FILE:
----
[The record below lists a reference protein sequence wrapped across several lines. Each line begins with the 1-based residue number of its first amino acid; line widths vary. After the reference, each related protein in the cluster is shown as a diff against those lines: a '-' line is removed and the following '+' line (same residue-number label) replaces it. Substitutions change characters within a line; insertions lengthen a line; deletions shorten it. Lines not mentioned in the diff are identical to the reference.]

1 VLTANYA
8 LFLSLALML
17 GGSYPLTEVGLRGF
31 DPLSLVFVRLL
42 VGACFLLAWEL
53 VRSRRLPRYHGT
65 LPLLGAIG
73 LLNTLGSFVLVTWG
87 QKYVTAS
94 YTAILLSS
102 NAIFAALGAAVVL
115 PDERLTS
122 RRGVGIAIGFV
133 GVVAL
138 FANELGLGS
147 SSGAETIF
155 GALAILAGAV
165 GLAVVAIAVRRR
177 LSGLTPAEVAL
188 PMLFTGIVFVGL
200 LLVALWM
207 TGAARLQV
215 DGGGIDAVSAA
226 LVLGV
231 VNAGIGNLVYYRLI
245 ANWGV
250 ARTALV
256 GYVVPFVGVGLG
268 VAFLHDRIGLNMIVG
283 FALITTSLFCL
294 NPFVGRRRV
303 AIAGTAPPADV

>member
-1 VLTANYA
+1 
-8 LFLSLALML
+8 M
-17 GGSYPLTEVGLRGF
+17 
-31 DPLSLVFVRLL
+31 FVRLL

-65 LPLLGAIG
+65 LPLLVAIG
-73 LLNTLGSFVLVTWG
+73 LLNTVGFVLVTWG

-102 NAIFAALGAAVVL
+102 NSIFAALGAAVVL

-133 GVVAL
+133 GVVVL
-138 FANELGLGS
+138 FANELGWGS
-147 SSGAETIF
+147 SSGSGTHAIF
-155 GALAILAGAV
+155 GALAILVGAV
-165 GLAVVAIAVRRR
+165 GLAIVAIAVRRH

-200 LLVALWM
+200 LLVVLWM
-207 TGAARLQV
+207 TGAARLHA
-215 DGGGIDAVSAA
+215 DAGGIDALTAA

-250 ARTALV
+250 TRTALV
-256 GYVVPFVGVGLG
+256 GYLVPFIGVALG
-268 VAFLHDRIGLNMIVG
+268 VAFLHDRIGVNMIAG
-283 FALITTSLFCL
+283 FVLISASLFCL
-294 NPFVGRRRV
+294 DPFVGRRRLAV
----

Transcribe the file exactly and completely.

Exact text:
[The record below lists a reference protein sequence wrapped across several lines. Each line begins with the 1-based residue number of its first amino acid; line widths vary. After the reference, each related protein in the cluster is shown as a diff against those lines: a '-' line is removed and the following '+' line (same residue-number label) replaces it. Substitutions change characters within a line; insertions lengthen a line; deletions shorten it. Lines not mentioned in the diff are identical to the reference.]

1 VLTANYA
8 LFLSLALML
17 GGSYPLTEVGLRGF
31 DPLSLVFVRLL
42 VGACFLLAWEL
53 VRSRRLPRYHGT
65 LPLLGAIG
73 LLNTLGSFVLVTWG
87 QKYVTAS
94 YTAILLSS
102 NAIFAALGAAVVL
115 PDERLTS
122 RRGVGIAIGFV
133 GVVAL
138 FANELGLGS
147 SSGAETIF
155 GALAILAGAV
165 GLAVVAIAVRRR
177 LSGLTPAEVAL
188 PMLFTGIVFVGL
200 LLVALWM
207 TGAARLQV
215 DGGGIDAVSAA
226 LVLGV
231 VNAGIGNLVYYRLI
245 ANWGV
250 ARTALV
256 GYVVPFVGVGLG
268 VAFLHDRIGLNMIVG
283 FALITTSLFCL
294 NPFVGRRRV
303 AIAGTAPPADV

>member
-1 VLTANYA
+1 
-8 LFLSLALML
+8 M
-17 GGSYPLTEVGLRGF
+17 
-31 DPLSLVFVRLL
+31 FVRLL

-65 LPLLGAIG
+65 LPLLVAIG
-73 LLNTLGSFVLVTWG
+73 LLNTVGFVLVTWG

-102 NAIFAALGAAVVL
+102 NSIFAALGAAVVL

-133 GVVAL
+133 GVVVL
-138 FANELGLGS
+138 FANELGWGS
-147 SSGAETIF
+147 SSGSGTHAIF
-155 GALAILAGAV
+155 GALAILVGAV
-165 GLAVVAIAVRRR
+165 GLAIVAIAVRRH

-200 LLVALWM
+200 LLVVLWM
-207 TGAARLQV
+207 TGAARLHA
-215 DGGGIDAVSAA
+215 DAGGIDALTAA

-250 ARTALV
+250 TRTALV
-256 GYVVPFVGVGLG
+256 GYLVPFIGVALG
-268 VAFLHDRIGLNMIVG
+268 VAFLHDRIGVNMIAG
-283 FALITTSLFCL
+283 FVLISASLFCL
-294 NPFVGRRRV
+294 DPFVGRRRLAV